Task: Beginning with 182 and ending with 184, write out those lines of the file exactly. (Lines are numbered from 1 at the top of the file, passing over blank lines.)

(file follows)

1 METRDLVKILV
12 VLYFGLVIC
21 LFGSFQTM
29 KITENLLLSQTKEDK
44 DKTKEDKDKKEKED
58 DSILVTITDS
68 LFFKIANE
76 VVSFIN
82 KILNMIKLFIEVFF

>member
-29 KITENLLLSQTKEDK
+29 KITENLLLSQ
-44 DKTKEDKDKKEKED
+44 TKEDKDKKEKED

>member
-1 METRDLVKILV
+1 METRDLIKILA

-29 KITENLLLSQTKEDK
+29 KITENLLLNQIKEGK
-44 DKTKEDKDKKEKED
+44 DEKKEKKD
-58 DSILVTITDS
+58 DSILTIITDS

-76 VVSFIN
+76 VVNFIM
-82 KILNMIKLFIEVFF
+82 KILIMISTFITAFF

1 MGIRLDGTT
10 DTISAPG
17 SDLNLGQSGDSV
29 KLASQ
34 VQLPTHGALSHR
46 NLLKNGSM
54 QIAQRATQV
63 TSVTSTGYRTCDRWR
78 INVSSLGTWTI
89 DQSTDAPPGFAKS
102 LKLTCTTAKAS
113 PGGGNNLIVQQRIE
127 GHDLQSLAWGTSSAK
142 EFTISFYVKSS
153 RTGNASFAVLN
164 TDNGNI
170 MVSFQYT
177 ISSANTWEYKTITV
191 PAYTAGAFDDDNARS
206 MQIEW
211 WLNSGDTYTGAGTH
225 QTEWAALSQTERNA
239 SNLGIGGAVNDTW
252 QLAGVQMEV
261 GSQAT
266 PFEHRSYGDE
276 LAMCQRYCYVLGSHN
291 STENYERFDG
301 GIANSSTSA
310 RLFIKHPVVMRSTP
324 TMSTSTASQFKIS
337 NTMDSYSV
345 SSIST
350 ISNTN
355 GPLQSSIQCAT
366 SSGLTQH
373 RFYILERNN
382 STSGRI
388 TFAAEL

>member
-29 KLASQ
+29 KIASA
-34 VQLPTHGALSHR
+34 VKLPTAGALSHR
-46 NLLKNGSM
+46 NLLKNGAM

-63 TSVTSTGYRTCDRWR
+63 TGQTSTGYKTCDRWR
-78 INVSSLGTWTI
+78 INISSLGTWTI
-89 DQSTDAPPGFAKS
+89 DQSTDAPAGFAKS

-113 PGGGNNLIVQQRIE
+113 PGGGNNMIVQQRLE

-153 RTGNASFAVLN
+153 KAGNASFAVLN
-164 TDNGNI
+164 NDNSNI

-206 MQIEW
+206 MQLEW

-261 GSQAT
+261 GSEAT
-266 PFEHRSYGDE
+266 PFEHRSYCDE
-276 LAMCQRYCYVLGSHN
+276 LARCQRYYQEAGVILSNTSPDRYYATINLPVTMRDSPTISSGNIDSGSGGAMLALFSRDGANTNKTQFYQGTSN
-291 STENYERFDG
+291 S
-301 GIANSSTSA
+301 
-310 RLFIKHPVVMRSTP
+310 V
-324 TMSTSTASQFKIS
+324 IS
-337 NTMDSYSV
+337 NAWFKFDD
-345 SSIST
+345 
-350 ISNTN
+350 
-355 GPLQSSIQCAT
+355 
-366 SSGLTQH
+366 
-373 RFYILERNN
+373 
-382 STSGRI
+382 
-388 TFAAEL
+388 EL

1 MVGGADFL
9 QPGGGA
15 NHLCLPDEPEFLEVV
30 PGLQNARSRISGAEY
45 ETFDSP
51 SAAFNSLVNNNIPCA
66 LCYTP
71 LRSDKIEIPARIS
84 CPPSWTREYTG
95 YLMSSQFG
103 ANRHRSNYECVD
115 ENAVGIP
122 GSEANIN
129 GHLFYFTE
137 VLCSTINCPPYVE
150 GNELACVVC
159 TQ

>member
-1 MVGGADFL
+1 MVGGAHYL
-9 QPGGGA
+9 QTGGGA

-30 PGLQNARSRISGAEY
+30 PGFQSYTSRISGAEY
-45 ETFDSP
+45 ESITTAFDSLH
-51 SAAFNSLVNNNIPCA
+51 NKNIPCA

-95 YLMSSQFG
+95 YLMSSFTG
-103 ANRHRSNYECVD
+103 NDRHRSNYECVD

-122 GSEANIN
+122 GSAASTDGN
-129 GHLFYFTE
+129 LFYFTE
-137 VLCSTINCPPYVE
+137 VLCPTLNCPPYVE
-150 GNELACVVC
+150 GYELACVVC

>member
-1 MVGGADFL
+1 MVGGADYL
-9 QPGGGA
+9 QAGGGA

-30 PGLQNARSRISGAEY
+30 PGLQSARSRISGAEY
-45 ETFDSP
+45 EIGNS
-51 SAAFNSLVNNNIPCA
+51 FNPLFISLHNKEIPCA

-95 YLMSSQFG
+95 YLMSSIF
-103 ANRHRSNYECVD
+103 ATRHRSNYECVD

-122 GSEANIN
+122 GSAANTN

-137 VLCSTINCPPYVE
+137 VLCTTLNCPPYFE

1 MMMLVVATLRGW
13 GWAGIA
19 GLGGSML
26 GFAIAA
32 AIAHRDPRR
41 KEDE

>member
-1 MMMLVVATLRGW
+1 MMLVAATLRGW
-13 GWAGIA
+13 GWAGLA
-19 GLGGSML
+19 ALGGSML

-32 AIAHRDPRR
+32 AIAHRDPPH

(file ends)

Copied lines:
41 KEDE

>member
-1 MMMLVVATLRGW